5. A reasonable test of our thinking is whether or not Tim Wissert’s “DDO-003” has the other “strange markers” that appear on our 1972 specimens. This would help rule out the possibility that the Philadelphia Mint purposefully or accidentally created a single Class III working hub or die responsible for Tim’s specimen. In this regard, may we point out the “Strange Marker” “Ice Cleats” notching on the end of the right leg of the “R” in Dr. Wiles’ photo?
SHEER SPECULATION (pun intended)
The Ike Group has had a thrilling voyage of discovery in the course of the two weeks we spent in research and writing early drafts of this article but we were respectfully aware of the life-time of research and writings of Wexler, et al and of Dr. Wiles as we ran head-long into confounding un-knowns that defeated our initial efforts to explain the 1972 Ikes. Until Herb Hicks suggested promotional hubbing.
Let’s start from the assumption that we are discussing one obverse design on all 1972 CuNi-clad Ikes, an obverse that includes sextuple doubling and the “Strange Markers” depicted in this article. Additionally, we’ll assume that more than one working hub was used to mint all 168,000,000 circulation 1972 Ikes, meaning that all the features of the 1972 Ikes were present on the up-line 1972 master die.
Since the “2” shares Strange Markers with the R and the 7, we can say with authority that any class of doubling to the master die is out as a sole explanation for the 1972 Ikes: the “2” (and possibly the “7”) would be pristine on the master die having been newly carved. While an individual working hub could be doubled, including the “2” and the “7”, it is most unlikely they all would be doubled in exactly the same manner.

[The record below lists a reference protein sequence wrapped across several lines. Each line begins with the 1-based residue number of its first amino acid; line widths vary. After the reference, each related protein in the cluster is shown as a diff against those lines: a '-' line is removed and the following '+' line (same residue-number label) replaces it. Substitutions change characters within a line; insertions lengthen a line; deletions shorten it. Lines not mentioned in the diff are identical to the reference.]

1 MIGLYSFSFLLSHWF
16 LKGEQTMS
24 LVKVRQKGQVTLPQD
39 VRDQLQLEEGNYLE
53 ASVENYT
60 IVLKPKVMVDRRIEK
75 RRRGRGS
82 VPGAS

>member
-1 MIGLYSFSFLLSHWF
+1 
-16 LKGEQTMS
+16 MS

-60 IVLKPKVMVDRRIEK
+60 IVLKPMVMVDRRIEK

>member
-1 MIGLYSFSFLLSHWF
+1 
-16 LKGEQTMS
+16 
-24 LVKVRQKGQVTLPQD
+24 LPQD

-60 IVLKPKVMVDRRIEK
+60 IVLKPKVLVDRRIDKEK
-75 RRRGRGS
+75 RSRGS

This leaves the authors with just one explanation to offer, an unusual class of hubbing, “up-line” hubbing (“promotion hubbing”) of a 1972 working hub or working die, promoting the hub or die to a new master die.
Such up-line hubbing, though uncommon, has been documented in other series, including modern quarters.
The Ike Group suggests it is possible that the bizarre features and sextuple doubling of the 1972 Ikes could have occurred from compounded doubling during the “promotion” phase. Such doubling would account for the unusual “2” (and possibly the 7?) on the master die that was then replicated downstream into working hubs and working dies. If a 1972 working hub was promoted to master hub, then that working hub was already doubled.
Why the need for a new 1972 master die? Perhaps the original 1972 master die was made of the experimental more resilient die steel that was introduced in 1972, and maybe it cracked up? (the new tool steel promised great improvements over the tool steel used for all 1971 Ikes but it proved difficult to handle: for much of 1972, exploratory use resulted in some premature die failures from catastrophic die cracking, just more chaos Gasparro had to deal with).
The only other explanation for the 1972 Ikes we could come up with is a normal-progression but compound-doubled single working hub used to hub all 1972 Ike dies, but this is a big stretch.
1. Wiles, James, Ph.D. CONECA Attribution Guide to Eisenhower Dollar Die Varieties, 1997
2. Wexler, John, Bill Crawford and Kevin Flynn. The Authoritative Reference on Eisenhower Dollars, 2nd edition, 2007.
3. CONECA, Eisenhower Variety Master Listing, http://www.conecaonline.org/content/eisenhowerdoubleddies.html
4. Ezerman, et al, “Four Ike Questions”, ErrorScope Vol 17 No1 (Jan/Feb 2008), pages 27-29
5. Wiles, James, Ph. D., “Reply to Four Questions”, ibid
6. There is no published account providing series-specific insight or boundaries for Ike “die states”. Even the master of die states, Del Romines, did not study Ikes. While the Ike Group plans to rectify this situation, for now we use “Early Die State” (EDS), “Middle Die State’ (MDS), and “Late Die State”(LDS) roughly as Romines laid out for the smaller coins, accounting roughly for 1-3%, 3-20%, and 20-100% of the typical 1972 Ike die’s production respectively. Yes indeed, all dies rip through their early states in a hurry and we think Ike dies may have torn through their early states even faster.
7. Dr. Wiles’ “Variety Vista” listings on CONECA’s Web Site, http://www.varietyvista.com/
8. Ezerman, et al, “A Report on a second BS 1971-S Silver Ike Fading Peg Leg die”, in progress.
9. Ezerman, et al, “Silver Peg Leg Ikes”, The Numismatist, Jan ’08, Pages 48-53.
10. Photos of the “R”s were taken with lighting adjusted to bring out “peg-on-R” image. Photos of doubling were taken with whatever angling of the coin best brought out the doubling. Photos in Groupings received identical lighting and were taken flat with identical lighting. None of the photos were re-touched or otherwise manipulated. Lighting: LED ring light augmented with two LED goose neck spots.